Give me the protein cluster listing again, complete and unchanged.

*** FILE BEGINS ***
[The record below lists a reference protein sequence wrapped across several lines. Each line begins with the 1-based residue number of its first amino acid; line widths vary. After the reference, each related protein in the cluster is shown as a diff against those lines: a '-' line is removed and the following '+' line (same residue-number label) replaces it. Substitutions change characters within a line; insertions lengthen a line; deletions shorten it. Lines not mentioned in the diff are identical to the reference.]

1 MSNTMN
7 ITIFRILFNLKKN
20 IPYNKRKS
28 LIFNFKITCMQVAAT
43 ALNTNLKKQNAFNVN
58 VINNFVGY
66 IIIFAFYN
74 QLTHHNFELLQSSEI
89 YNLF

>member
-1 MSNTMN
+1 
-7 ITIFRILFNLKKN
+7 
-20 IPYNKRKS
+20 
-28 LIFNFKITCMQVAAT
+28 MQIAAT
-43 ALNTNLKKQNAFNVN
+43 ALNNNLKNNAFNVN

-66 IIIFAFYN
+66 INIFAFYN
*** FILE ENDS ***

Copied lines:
[The record below lists a reference protein sequence wrapped across several lines. Each line begins with the 1-based residue number of its first amino acid; line widths vary. After the reference, each related protein in the cluster is shown as a diff against those lines: a '-' line is removed and the following '+' line (same residue-number label) replaces it. Substitutions change characters within a line; insertions lengthen a line; deletions shorten it. Lines not mentioned in the diff are identical to the reference.]

1 MSNTMN
7 ITIFRILFNLKKN
20 IPYNKRKS
28 LIFNFKITCMQVAAT
43 ALNTNLKKQNAFNVN
58 VINNFVGY
66 IIIFAFYN
74 QLTHHNFELLQSSEI
89 YNLF

>member
-1 MSNTMN
+1 
-7 ITIFRILFNLKKN
+7 
-20 IPYNKRKS
+20 
-28 LIFNFKITCMQVAAT
+28 MQIAAT
-43 ALNTNLKKQNAFNVN
+43 ALNNNLKNNAFNVN

-66 IIIFAFYN
+66 INIFAFYN